“…it is political but it is also aesthetics and imagery. she may fit in that sense…”
The conversation lasted for hours, with people coming in and out. And I hope it continues.
Because I think I’m on the fence now as to whether Minaj is afrofuturistic. That afrofuturism must be beyond-this-world is valid as shit. Whether that means into outer space or into the underworld, to be afrofuturistic means being self-aware about what the next day or days will hold–even if the next day or days will be the end of days. To the extent that Minaj or her alters have a specific gaze toward the future is questionable.
But the underlying assumption behind this definition of afrofuturism is that time is linear and revelatory. It speaks to a conception of time that is Anglo-black in its ideal and Judeo-Islamic-Christian in its eloquence. Time soon come. Time will be here. The time is now.
What if the underlying assumption behind this definition of afrofuturism was challenged? What if, instead of black life and thought (and future) existing in time and on straight, if intersecting, lines–what if it curved? Webbed? What if you wore time on your person so that instead of the time is now, time IS now, and then, and later. What if the moment you are living here is being written of as the moment that will happen and the moment you are just past?
I opened the Storify by saying I see Minaj and moments like these as an afrofuturista. I do. But I’m also a radical womyn of color who sees the future through the lens of Afrolatinidad. Latinidad has less room for linear time in its conception of the future. Infused with indigenous elements, the future is happening now and has happened already. Speculative latinidad, in some ways, is about the inability of being able to call the future what it is, or send the past back. So that something like “Long Time Ago” by Leslie Marmon Silko (poet and author of Laguna Pueblo, Mexican, white descent) can resonate as cautionary, prophetic and preemptive all at once:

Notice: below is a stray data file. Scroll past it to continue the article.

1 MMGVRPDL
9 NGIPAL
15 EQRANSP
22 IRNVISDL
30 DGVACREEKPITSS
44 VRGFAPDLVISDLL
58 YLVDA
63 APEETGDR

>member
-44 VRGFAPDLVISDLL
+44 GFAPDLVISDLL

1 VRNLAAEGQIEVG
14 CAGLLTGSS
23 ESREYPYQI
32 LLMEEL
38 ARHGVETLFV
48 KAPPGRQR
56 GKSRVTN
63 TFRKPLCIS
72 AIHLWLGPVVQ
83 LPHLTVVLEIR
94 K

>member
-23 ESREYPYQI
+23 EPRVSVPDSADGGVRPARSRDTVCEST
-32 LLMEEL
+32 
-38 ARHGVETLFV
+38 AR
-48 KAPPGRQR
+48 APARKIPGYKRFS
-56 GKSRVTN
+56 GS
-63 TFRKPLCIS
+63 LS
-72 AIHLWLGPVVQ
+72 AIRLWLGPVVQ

It’s already turned loose.
It’s already coming.
It can’t be called back.
While speculative latinidad is often placed in the category of magical realism, I wonder if it is also futurist. I wonder if it’s just that speculative/futurist latinidad imaginings are as much about the past as they are about the future. And if that’s the case, and if afrofuturist imaginings are as much about the future as they are about the present, I wonder what Afrolatinidad looks like?
In other words, preoccupied with the slaveholding past and concerned about the racialized future, does an afrofuturist latinidad live at the crossroads between magical realist latinidad and the Afrofuture?*
Engaging with Minaj (and for my black-Puerto Rican, Chicago house music self, this also means engaging with the Caribbean characteristics in her work) forces me to consider ways afrofuturism can include magical realist latinidad and vice versa. Earlier I said I was on the fence on whether Minaj is afrofuturistic. Why? Because she is still very much about, as Summer noted, a hyperhyperpresent, her caricatures being as much about mirroring our own stereotypes as they are about her self-representation. Hottentot Venus Barbie aside, she also does not seem to be concerned with reevaluating the past-as-prophecy (unless in the Story of Female Emcees Past). In other words, she is espousing neither a dream nor a nightmare of the future.
But what if she isn’t supposed to be the vision?
What if she is just the oracle? The vessel? A portent of things to come?
What if she is just the keeper of the crossroads?
She may be what lives at the crossroads between magical realist latinidad and the Afrofuture. Well, mira, not her (praise Gawd). But oracle work, scrying, divination. All making the act of and attempt to see the future just as important as the past-future seen. The moment in the present before the past and future separate and becomes siblings as #relevant.
What if at the heart of an afrofuturist latinidad/futurist afrolatinidad is good, ole Second Sight? And #Obatala?
*Which of course is a project to superimpose ON TOP of pushing latinidad itself to include its own black and African elements.